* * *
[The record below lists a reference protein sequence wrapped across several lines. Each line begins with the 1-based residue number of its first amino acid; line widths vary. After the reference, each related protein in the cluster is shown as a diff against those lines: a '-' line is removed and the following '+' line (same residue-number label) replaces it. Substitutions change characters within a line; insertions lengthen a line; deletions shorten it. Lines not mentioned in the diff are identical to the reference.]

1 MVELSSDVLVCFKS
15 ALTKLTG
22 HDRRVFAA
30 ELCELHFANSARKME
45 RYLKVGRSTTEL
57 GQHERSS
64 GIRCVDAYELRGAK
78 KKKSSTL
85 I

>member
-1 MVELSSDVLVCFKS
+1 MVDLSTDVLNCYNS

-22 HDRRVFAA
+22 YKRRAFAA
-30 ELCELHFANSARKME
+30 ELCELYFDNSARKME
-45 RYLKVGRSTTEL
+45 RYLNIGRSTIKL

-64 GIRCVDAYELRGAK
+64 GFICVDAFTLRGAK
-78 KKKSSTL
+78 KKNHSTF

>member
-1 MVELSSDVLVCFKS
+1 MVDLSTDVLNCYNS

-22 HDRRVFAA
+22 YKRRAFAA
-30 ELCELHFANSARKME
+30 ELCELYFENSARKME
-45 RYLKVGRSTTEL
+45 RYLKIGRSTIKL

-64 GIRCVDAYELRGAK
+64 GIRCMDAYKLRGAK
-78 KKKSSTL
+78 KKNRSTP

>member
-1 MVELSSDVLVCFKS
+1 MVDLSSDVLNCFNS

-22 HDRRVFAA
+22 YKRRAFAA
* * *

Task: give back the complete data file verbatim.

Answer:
[The record below lists a reference protein sequence wrapped across several lines. Each line begins with the 1-based residue number of its first amino acid; line widths vary. After the reference, each related protein in the cluster is shown as a diff against those lines: a '-' line is removed and the following '+' line (same residue-number label) replaces it. Substitutions change characters within a line; insertions lengthen a line; deletions shorten it. Lines not mentioned in the diff are identical to the reference.]

1 MVELSSDVLVCFKS
15 ALTKLTG
22 HDRRVFAA
30 ELCELHFANSARKME
45 RYLKVGRSTTEL
57 GQHERSS
64 GIRCVDAYELRGAK
78 KKKSSTL
85 I

>member
-1 MVELSSDVLVCFKS
+1 MVDLSTDVLNCYNS

-22 HDRRVFAA
+22 YKRRAFAA
-30 ELCELHFANSARKME
+30 ELCELYFDNSARKME
-45 RYLKVGRSTTEL
+45 RYLNIGRSTIKL

-64 GIRCVDAYELRGAK
+64 GFICVDAFTLRGAK
-78 KKKSSTL
+78 KKNHSTF

>member
-1 MVELSSDVLVCFKS
+1 MVDLSTDVLNCYNS

-22 HDRRVFAA
+22 YKRRAFAA
-30 ELCELHFANSARKME
+30 ELCELYFENSARKME
-45 RYLKVGRSTTEL
+45 RYLKIGRSTIKL

-64 GIRCVDAYELRGAK
+64 GIRCMDAYKLRGAK
-78 KKKSSTL
+78 KKNRSTP

>member
-1 MVELSSDVLVCFKS
+1 MVDLSSDVLNCFNS

-22 HDRRVFAA
+22 YKRRAFAA